Eyes on the prize: Setting achievable weight-loss goals

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Eyes on the prize: Setting achievable weight-loss goals

Advice for those of us who struggle with weight loss goals.

Were you one of the many people who made a New Year's resolution this year? Did it focus around weight loss and dieting? If it did, you were not alone. A search on Google confirms that weight loss or dieting is one of the top 10 New Year's resolutions set by people all over the world. How are you going in your efforts to reach your goal?

Setting a goal can be a good way to get motivated to change your lifestyle. But if the goal isn't realistic it can set you up for failure.

If you are a person who constantly goes on and off diets, it might be worth reviewing your goal and looking at ways of reaching your destination by using a different approach.

For many people the goal is marked by achieving a certain weight or fitting into a certain outfit. We often set a goal weight based on what we used to weigh before we had children, or for men it may be what we weighed when we were playing rugby in our earlier years. Or it may be a weight achieved once before with considerable effort that could not be sustained.

If an amount of weight is your goal, one thing to keep in mind is that health benefits are achieved with a weight loss of 5-10%. Certainly you may benefit from losing more than this, but if you do manage to lose 5-10% of your weight and keep it off, this is fantastic. This would mean that if you weigh 90kg, an appropriate initial goal may be in the vicinity of 81-85kg. Which may be less than what you wanted to lose, but it's a great and achievable start.

Many of us start an exercise programme when trying to lose weight. Noticing an improvement in overall fitness is an important factor for long-term lifestyle change. If you can now climb the stairs without getting puffed, chase the children more easily or feel comfortable in a new exercise routine, then this is a fantastic improvement.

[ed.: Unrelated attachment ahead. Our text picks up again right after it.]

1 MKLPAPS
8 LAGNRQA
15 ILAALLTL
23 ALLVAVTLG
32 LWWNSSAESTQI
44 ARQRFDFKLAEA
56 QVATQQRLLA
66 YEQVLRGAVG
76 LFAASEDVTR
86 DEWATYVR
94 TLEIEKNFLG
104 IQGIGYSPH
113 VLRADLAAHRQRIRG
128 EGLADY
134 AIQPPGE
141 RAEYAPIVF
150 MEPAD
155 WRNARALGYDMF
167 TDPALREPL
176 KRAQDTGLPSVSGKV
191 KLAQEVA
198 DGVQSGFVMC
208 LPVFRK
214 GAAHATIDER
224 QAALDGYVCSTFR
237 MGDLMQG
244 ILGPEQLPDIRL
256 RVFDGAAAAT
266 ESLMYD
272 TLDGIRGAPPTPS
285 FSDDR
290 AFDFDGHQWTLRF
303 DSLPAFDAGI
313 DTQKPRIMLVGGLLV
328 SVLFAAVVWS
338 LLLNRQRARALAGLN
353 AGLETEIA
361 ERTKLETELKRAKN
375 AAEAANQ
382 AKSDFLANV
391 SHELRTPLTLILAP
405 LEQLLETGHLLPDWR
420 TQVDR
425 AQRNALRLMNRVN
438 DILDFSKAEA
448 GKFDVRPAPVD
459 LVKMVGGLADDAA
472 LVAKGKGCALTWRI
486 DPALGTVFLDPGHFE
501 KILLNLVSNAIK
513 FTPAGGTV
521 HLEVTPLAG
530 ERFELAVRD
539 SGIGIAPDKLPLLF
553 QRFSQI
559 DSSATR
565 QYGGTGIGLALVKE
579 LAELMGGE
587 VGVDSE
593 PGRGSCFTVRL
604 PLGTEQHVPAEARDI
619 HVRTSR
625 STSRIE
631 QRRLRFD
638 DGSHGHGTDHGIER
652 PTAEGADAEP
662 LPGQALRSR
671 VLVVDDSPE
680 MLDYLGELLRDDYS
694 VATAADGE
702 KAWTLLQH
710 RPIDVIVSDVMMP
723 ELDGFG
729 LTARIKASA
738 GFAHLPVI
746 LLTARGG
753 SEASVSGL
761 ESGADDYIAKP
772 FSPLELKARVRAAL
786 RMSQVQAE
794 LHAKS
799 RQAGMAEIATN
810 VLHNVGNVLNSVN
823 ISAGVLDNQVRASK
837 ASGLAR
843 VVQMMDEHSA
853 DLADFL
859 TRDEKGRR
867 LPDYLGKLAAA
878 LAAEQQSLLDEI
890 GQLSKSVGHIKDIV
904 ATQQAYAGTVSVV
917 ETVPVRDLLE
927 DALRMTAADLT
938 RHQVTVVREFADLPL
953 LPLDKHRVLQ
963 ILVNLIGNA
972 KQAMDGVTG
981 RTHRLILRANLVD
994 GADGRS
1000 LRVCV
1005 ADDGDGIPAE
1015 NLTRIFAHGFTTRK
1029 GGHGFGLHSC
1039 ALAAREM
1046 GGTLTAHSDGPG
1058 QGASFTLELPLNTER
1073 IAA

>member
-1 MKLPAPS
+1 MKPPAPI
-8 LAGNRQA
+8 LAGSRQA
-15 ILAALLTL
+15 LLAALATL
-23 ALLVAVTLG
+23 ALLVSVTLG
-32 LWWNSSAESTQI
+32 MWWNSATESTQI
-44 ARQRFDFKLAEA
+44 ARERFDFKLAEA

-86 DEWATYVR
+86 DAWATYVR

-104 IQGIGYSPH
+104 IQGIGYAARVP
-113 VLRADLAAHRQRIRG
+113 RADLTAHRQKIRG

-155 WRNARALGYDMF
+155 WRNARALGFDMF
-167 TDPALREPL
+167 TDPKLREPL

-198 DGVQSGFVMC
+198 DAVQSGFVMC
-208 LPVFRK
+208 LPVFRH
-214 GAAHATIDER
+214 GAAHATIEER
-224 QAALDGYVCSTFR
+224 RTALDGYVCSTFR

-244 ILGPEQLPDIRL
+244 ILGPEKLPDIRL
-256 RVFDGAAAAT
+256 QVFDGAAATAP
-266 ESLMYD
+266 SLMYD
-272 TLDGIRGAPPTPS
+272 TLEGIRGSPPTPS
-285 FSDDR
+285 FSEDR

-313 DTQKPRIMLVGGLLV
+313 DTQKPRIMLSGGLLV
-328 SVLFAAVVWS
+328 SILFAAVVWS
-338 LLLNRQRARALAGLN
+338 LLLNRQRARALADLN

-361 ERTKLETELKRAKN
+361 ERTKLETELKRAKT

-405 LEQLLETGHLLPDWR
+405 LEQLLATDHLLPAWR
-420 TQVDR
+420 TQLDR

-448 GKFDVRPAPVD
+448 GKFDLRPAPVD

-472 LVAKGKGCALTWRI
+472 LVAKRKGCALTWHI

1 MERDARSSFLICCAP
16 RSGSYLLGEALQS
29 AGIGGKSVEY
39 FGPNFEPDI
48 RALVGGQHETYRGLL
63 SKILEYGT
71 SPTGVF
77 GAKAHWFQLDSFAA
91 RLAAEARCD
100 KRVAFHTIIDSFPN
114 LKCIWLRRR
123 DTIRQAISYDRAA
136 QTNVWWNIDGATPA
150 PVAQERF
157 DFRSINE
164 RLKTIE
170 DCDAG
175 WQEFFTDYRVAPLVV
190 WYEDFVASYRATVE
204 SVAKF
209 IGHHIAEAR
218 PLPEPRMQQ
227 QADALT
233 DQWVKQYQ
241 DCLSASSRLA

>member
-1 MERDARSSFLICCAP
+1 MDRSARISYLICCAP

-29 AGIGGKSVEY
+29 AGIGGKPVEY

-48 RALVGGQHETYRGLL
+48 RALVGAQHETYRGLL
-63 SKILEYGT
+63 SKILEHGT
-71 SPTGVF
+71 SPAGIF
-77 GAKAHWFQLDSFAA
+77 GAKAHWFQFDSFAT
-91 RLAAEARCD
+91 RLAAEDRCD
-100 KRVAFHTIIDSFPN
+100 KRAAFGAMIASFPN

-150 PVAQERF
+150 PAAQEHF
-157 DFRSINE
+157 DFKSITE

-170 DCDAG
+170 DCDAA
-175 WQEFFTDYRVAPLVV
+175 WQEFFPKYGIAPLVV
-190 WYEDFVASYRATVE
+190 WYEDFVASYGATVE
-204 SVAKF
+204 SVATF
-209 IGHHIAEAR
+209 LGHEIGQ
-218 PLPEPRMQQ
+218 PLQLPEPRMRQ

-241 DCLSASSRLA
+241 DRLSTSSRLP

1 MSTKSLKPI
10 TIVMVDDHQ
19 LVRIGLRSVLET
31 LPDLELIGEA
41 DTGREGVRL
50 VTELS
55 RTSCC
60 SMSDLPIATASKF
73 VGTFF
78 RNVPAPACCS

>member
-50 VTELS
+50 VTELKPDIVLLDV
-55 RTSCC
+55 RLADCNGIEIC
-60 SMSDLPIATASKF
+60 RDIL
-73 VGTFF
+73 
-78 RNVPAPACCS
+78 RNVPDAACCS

Being more organised and establishing a regular eating pattern is one of the cornerstones to good health and weight management. If you used to skip meals because you were too busy to stop for breakfast or lunch and now you can't go without these meals, this is a great new health routine.

Having control over your eating is very important. Late afternoon munchies or sugar cravings in the evening can be due to poor choices at meal times. Congratulate yourself if you no longer dive for the pantry or the snack box at work in the late afternoon because you are now choosing foods which are more sustaining.

Are you feeling more upbeat and are your energy levels better? If you have improved the balance of your eating pattern and also started an exercise routine, the chances are you will be feeling more energetic. If you have got more energy at the end of each day, this is a great spin-off from your new lifestyle.

Enjoying what you're eating means you get more satisfaction out of what you eat. This goes hand-in-hand with eating slowly. If you eat slowly you are more likely to recognise when you are satisfied. When eating a treat, eat it slowly and enjoy it – you don't need to 'blow' your new eating plan just because of one treat. Food is such an integral part of our lives that being able to enjoy what you eat is a goal we can all benefit from.

Having a narrow goal of just a specific weight loss can be disheartening; widening the goalposts can help you see progress in other ways. Some health benefits that come with an improved eating pattern may not be as tangible as weight loss but they are just as important. Recognising and acknowledging other health benefits should be included when you focus on your goals.

*This article was the winning entry in one of our dietitian writer competitions.
First published: Apr 2007

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